The availability of MDF in a wide range of sheet sizes and thicknesses allows economical cutting of the components required for the manufacture of chairs for different uses. Standard grade MDF can be used satisfactorily for chairs which are largely based on panel designs providing appropriate panel jointing systems are selected to support the sustained and intermittent shock loads expected in normal use and occasional misuse.
The design of open structure chairs is more critical as the loading stresses will be concentrated in a small volume of MDF surrounding the leg/rail joints. When working with relatively large cross section components compared with the solid wood equivalents, standard grade MDF can be considered but the use of high density MDF with its higher bending strength and greater resistance to repeated impact loading is recommended. Solid wood dowel or loose tongue joint reinforcements are recommended in preference to tenon joints between MDF components.
Having regard for the possibility of personal injury resulting from the failure of a chair in service, testing of a prototype chair of novel design manufactured from MDF or indeed any other material against national or, where available, international standards is strongly recommended.
Once the satisfactory performance characteristics of the prototype have been established, efforts can be directed towards design improvements involving rounding the corners and bullnosing the edges. A localised reduction in cross section may be acceptable as a design feature provided an adequate strength is achieved from the cross section at each joint. The chairs can be finished by painting or with stain and clear lacquer to bring out the surface characteristics of the MDF.
B. Laminated bends for seats and backs
Curved seats, backs and arm rests used in the manufacture of contract and institutional chairs can be produced by laminating thin MDF, available in thicknesses down to 1.8 mm, to build up the required thickness to be determined by the size of the panel and the support arrangements. Laminated boards in the thickness range 12 to 18 mm are considered to be appropriate for these applications.
Show wood panels can be embossed with a shallow texture and then stained and lacquered. Alternatively the laminated MDF seats and backs can be upholstered.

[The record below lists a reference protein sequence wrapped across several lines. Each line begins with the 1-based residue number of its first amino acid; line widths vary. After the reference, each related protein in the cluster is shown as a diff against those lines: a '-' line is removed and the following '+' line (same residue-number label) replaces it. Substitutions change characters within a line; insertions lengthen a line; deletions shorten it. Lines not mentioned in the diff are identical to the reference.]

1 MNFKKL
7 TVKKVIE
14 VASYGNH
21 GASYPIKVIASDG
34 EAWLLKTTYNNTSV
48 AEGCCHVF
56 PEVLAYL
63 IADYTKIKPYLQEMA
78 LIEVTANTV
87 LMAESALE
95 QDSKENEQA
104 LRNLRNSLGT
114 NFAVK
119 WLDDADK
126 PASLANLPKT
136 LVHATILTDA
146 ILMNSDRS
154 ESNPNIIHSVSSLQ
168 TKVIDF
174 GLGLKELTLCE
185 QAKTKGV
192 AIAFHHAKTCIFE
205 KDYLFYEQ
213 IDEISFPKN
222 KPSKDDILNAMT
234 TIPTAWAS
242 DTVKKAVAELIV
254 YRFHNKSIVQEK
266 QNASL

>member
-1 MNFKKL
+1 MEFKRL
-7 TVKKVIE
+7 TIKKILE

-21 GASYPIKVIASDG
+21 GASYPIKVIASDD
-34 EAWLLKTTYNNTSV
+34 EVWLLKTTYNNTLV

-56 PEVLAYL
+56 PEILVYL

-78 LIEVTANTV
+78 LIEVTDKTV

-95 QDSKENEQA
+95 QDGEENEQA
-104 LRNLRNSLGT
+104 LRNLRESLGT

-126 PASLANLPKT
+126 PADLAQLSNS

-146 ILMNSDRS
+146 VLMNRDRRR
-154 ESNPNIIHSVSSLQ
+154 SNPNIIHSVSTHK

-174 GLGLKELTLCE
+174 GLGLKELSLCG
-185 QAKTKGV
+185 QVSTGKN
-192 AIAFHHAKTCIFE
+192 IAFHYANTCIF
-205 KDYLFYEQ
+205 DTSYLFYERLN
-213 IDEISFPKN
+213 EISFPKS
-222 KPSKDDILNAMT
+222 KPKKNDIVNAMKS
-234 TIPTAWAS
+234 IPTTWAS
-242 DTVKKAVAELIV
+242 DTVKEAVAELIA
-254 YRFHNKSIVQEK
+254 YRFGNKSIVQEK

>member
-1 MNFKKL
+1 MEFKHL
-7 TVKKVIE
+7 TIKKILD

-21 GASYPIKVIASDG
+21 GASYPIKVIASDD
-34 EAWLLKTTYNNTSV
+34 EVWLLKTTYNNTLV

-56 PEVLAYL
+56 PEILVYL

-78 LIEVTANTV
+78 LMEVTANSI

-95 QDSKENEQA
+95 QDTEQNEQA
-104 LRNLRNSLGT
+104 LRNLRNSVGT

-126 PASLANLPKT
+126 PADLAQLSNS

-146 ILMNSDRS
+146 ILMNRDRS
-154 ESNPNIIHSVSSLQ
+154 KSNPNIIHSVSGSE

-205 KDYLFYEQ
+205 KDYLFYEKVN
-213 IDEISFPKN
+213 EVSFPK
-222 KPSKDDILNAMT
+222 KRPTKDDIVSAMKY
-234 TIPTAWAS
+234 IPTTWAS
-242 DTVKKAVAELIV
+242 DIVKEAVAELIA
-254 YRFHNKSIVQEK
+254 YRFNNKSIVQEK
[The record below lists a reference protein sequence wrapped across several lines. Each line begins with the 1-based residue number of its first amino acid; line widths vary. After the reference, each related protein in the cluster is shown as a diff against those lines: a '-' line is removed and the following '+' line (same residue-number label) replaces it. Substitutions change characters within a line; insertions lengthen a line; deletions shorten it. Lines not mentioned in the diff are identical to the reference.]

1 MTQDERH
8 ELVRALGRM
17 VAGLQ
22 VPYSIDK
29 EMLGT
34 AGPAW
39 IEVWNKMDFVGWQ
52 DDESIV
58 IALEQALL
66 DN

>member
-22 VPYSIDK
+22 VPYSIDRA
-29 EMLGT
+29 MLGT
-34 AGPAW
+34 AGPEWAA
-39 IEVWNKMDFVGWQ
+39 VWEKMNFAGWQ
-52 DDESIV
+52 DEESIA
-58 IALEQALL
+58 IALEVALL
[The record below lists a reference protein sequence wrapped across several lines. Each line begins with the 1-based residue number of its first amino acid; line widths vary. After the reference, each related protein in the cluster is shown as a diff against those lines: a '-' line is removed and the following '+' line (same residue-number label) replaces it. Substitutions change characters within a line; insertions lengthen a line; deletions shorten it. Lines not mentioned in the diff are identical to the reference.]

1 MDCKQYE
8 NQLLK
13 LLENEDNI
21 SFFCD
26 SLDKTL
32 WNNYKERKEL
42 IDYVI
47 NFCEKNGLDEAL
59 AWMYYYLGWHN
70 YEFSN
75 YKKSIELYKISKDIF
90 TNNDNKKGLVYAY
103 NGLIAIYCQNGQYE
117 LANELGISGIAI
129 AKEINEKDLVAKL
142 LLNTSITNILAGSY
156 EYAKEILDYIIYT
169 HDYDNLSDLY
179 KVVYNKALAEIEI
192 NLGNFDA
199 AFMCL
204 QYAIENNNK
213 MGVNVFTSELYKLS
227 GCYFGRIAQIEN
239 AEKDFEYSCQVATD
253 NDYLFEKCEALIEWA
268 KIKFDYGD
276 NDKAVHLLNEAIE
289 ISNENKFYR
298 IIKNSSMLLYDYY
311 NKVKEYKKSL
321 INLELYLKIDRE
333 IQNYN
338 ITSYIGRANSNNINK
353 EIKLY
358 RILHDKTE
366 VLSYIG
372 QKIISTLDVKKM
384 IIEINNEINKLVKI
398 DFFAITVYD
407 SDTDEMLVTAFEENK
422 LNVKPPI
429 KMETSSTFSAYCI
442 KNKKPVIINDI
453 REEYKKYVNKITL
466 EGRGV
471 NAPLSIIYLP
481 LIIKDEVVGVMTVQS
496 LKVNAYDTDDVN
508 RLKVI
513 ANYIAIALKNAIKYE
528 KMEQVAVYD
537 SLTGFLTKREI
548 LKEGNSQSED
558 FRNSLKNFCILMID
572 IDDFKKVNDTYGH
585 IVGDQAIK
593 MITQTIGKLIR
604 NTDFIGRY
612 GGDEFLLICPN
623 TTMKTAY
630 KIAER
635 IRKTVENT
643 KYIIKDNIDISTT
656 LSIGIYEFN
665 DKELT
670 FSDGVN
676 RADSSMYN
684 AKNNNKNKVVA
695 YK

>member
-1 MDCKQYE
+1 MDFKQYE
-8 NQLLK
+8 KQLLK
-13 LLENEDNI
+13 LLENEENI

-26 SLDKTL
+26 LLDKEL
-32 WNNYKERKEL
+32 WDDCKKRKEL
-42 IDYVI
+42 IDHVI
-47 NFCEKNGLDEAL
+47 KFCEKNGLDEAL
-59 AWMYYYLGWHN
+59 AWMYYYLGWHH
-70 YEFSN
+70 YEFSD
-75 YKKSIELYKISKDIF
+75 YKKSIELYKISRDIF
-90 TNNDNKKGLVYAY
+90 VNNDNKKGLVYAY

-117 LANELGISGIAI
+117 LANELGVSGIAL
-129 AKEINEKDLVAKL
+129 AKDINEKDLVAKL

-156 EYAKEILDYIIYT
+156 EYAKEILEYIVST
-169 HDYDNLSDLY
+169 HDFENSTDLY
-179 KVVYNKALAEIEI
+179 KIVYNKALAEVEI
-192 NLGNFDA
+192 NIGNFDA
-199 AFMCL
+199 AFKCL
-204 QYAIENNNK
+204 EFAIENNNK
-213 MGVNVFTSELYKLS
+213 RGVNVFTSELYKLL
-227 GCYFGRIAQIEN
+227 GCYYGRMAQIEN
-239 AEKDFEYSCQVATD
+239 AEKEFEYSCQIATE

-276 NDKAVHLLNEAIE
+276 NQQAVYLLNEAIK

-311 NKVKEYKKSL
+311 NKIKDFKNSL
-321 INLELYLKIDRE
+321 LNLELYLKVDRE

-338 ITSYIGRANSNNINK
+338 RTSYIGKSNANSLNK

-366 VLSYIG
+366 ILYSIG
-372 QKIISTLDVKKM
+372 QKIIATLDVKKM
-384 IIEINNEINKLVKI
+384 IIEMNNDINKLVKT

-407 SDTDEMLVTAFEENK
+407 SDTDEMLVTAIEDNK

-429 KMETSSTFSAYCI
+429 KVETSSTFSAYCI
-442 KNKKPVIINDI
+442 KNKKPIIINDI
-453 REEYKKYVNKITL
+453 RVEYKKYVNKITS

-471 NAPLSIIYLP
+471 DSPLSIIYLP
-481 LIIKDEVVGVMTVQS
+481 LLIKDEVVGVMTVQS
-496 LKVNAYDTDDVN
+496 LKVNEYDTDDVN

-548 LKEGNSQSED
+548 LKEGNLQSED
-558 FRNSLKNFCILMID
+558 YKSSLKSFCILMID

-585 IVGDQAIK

C. Upholstery frames
High strength, good screw and staple holding and easily machinable shapes are desirable characteristics for any material used for the construction of upholstered chair frames.
MDF has these characteristics. Standard grade MDF can be used for all the low load bearing elements, backs, side panels, wings and arm rests for instance. High density MDF should be used for structural rails and other high load bearing elements.
Frames can be manufactured wholly from MDF panels and rails but most manufacturers will optimise the design and manufacturing costs by using MDF for the low load bearing panels in conjunction with hardwood structural rails.
D. Benches and Pews
MDF can be used effectively for the construction of benches and church pews without the high wastage factor and the distortion problems associated with kiln drying large section solid wood planks. End panels and cross rails can be cut from a single sheet of MDF eliminating the need for edge jointing small section wood pieces. A real wood look can be achieved by surfacing both faces of these panels with oak or other appropriate veneer. Slab seats can be cut from MDF, now available in thicknesses up to 60 mm, and machined down to the required profile. Alternatively, the profile can be built up by laminating MDF strips to an MDF base panel. Straight seats can be wood veneered in a membrane press, veneering curved seats would be more difficult.
Apart from standardised benches for institutional use, MDF panels can be used to manufacture feature seating. In an example of a reception area bench, the tripod legs were manufactured by edge jointing three shaped leg sections. The seat has been cut from a 50 mm thickness board.